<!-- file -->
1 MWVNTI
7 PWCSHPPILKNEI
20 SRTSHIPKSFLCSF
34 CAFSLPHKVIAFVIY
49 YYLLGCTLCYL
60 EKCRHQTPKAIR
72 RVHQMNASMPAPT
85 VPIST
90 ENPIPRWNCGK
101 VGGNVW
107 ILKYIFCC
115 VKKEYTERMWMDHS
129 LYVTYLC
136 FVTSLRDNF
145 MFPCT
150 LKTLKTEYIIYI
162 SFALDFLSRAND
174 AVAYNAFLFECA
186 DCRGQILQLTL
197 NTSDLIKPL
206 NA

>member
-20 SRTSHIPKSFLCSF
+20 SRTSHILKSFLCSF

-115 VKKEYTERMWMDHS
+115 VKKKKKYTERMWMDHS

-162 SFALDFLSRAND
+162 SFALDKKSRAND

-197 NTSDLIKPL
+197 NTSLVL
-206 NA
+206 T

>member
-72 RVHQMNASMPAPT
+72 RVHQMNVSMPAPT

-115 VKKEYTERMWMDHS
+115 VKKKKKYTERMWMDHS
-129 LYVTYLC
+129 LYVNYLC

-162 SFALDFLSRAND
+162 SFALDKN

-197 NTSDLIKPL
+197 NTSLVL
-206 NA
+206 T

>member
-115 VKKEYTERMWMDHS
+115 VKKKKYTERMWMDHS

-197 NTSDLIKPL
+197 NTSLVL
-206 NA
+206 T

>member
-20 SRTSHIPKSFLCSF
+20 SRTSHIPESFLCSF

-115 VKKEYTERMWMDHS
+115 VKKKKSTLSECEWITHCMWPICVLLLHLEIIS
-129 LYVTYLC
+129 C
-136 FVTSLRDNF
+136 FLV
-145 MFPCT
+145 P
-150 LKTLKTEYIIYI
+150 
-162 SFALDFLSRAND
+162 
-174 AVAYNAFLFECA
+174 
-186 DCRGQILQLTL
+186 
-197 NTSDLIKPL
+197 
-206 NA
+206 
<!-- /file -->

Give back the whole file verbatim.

1 MWVNTI
7 PWCSHPPILKNEI
20 SRTSHIPKSFLCSF
34 CAFSLPHKVIAFVIY
49 YYLLGCTLCYL
60 EKCRHQTPKAIR
72 RVHQMNASMPAPT
85 VPIST
90 ENPIPRWNCGK
101 VGGNVW
107 ILKYIFCC
115 VKKEYTERMWMDHS
129 LYVTYLC
136 FVTSLRDNF
145 MFPCT
150 LKTLKTEYIIYI
162 SFALDFLSRAND
174 AVAYNAFLFECA
186 DCRGQILQLTL
197 NTSDLIKPL
206 NA

>member
-20 SRTSHIPKSFLCSF
+20 SRTSHILKSFLCSF

-115 VKKEYTERMWMDHS
+115 VKKKKKYTERMWMDHS

-162 SFALDFLSRAND
+162 SFALDKKSRAND

-197 NTSDLIKPL
+197 NTSLVL
-206 NA
+206 T

>member
-72 RVHQMNASMPAPT
+72 RVHQMNVSMPAPT

-115 VKKEYTERMWMDHS
+115 VKKKKKYTERMWMDHS
-129 LYVTYLC
+129 LYVNYLC

-162 SFALDFLSRAND
+162 SFALDKN

-197 NTSDLIKPL
+197 NTSLVL
-206 NA
+206 T

>member
-115 VKKEYTERMWMDHS
+115 VKKKKYTERMWMDHS

-197 NTSDLIKPL
+197 NTSLVL
-206 NA
+206 T

>member
-20 SRTSHIPKSFLCSF
+20 SRTSHIPESFLCSF

-115 VKKEYTERMWMDHS
+115 VKKKKSTLSECEWITHCMWPICVLLLHLEIIS
-129 LYVTYLC
+129 C
-136 FVTSLRDNF
+136 FLV
-145 MFPCT
+145 P
-150 LKTLKTEYIIYI
+150 
-162 SFALDFLSRAND
+162 
-174 AVAYNAFLFECA
+174 
-186 DCRGQILQLTL
+186 
-197 NTSDLIKPL
+197 
-206 NA
+206 